• The House passed a spending package to fund the federal government that includes an extension of the Internet tax moratorium through Oct. 1, 2015. It also includes a provision that would block the National Telecommunications and Information Administration from relinquishing its responsibilities over Internet domain names and other domain functions. The NTIA wants to shift those duties to organizations with a stake in the Internet, but Republicans have opposed the change. The Senate’s now considering the package.
  • The Federal Communications Commission approved a measure that would raise by $1.5 billion the funding cap for the E-Rate program that helps schools and libraries pay for Internet access. And since the program’s supported by Universal Service Fund fees, consumers will see up to $1.90 in additional fees on their phone bills each year.
  • Sen. Charles E. Grassley, R-Iowa, who is expected to be the next chairman of the Judiciary Committee, made clear that the nominations of Michelle K. Lee to be director of the U.S. Patent and Trademark Office and Daniel H. Marti to be the White House’s intellectual property enforcement coordinator, wouldn’t advance in the 113th Congress, since there wasn’t enough time. But he also indicated that the nominations might be acted on early in the next Congress.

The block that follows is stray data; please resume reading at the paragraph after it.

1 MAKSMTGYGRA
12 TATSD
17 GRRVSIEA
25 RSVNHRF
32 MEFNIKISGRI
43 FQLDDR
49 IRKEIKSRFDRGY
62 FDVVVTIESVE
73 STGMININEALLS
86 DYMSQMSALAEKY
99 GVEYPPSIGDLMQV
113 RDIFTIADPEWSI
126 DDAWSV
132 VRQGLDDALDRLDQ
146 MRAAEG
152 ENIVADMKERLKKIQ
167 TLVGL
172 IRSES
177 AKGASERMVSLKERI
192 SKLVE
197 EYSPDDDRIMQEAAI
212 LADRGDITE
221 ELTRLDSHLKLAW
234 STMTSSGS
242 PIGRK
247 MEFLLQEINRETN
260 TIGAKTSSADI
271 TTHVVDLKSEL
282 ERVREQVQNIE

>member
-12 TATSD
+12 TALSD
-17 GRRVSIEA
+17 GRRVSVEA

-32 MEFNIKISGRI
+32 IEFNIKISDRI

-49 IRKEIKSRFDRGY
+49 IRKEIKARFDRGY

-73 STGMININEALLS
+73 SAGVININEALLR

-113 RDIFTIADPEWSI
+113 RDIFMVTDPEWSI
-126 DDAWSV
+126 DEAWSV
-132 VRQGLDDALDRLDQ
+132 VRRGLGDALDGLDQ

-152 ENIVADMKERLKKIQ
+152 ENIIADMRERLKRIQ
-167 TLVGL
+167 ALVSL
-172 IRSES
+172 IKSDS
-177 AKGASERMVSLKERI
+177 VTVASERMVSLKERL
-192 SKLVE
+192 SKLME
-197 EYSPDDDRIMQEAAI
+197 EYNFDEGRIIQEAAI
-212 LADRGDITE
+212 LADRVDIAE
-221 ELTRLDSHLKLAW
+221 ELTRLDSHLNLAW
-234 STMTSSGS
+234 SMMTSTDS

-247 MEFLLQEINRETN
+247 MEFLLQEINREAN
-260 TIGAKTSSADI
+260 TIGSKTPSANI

• Technocrat had a Q&A with University of North Carolina law professor William P. Marshall about the Supreme Court case involving violent comments made on Facebook. You can find Part 1 here and Part 2 here.